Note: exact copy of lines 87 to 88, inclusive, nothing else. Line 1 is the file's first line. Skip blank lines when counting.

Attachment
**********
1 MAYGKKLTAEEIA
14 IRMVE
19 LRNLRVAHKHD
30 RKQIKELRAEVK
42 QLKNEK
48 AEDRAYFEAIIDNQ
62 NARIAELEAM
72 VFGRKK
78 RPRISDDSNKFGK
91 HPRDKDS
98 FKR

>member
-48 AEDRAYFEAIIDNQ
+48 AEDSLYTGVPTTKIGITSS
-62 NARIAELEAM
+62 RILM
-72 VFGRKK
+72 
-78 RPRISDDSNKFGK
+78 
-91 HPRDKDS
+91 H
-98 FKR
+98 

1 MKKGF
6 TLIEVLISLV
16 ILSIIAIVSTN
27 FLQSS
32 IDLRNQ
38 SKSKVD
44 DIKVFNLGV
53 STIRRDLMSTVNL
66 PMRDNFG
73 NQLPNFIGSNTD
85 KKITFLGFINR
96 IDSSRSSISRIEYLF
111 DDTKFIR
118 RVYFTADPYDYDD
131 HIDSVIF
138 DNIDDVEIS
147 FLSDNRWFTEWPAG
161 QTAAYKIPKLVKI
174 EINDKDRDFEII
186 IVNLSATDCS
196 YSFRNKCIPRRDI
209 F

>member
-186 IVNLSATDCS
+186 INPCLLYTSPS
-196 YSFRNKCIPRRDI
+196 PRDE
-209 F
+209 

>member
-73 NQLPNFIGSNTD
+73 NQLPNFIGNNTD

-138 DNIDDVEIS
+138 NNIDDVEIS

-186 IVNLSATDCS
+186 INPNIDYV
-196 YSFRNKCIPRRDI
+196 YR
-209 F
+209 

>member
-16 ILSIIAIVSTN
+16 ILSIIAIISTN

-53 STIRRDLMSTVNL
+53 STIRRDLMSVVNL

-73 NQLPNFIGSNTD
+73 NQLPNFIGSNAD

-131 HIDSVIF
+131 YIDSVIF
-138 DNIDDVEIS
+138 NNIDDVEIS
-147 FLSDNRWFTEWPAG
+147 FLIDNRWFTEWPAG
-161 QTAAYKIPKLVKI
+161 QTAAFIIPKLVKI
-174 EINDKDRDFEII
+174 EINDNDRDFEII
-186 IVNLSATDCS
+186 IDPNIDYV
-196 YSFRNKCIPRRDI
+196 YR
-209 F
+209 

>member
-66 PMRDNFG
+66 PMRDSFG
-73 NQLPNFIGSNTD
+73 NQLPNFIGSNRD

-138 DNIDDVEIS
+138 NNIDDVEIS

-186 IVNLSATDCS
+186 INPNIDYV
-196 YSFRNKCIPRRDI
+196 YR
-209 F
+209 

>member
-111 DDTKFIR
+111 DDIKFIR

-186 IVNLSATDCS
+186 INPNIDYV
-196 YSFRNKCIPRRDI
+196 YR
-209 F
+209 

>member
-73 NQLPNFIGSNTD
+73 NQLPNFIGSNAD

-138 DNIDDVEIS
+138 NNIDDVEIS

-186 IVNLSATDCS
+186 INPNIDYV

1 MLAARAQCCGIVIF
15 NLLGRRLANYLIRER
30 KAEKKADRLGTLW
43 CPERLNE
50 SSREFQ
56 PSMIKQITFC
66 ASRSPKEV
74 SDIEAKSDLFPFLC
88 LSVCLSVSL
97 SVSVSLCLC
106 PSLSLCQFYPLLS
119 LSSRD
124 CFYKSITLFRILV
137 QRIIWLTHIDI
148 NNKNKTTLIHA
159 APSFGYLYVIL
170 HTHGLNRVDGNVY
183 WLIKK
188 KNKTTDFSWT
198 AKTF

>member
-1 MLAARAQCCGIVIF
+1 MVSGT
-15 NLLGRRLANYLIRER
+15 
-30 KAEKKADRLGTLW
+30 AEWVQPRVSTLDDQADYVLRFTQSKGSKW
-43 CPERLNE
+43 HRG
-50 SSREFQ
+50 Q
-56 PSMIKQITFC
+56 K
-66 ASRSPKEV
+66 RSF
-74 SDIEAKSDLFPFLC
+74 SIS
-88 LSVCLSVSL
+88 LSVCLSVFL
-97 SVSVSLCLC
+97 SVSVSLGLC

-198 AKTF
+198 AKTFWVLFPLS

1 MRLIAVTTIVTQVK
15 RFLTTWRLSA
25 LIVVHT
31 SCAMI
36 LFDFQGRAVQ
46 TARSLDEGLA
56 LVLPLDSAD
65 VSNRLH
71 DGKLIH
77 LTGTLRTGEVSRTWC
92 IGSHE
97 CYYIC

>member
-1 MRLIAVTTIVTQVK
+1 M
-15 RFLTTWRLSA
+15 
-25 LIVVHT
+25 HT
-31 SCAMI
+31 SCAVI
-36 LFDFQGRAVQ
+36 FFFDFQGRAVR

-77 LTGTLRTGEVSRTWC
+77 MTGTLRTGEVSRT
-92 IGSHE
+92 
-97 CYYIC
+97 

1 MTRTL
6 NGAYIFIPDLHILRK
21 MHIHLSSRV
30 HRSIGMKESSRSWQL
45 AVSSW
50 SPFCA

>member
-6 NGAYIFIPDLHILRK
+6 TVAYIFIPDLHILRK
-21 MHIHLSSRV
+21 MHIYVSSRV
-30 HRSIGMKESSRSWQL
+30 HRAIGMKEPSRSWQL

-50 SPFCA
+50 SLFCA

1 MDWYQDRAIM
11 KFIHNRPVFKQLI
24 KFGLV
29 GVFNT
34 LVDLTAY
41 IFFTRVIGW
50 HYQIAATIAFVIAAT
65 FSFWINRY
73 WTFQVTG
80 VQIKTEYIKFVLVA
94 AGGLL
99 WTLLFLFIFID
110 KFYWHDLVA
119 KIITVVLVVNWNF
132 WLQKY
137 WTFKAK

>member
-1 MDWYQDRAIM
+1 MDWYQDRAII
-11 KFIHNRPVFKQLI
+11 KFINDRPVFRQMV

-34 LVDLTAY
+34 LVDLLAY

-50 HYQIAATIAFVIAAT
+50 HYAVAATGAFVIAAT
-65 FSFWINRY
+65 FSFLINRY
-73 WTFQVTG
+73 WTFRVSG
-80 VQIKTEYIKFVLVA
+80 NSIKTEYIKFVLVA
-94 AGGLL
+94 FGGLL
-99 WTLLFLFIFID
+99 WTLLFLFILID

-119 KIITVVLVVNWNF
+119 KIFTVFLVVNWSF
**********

+209 

>member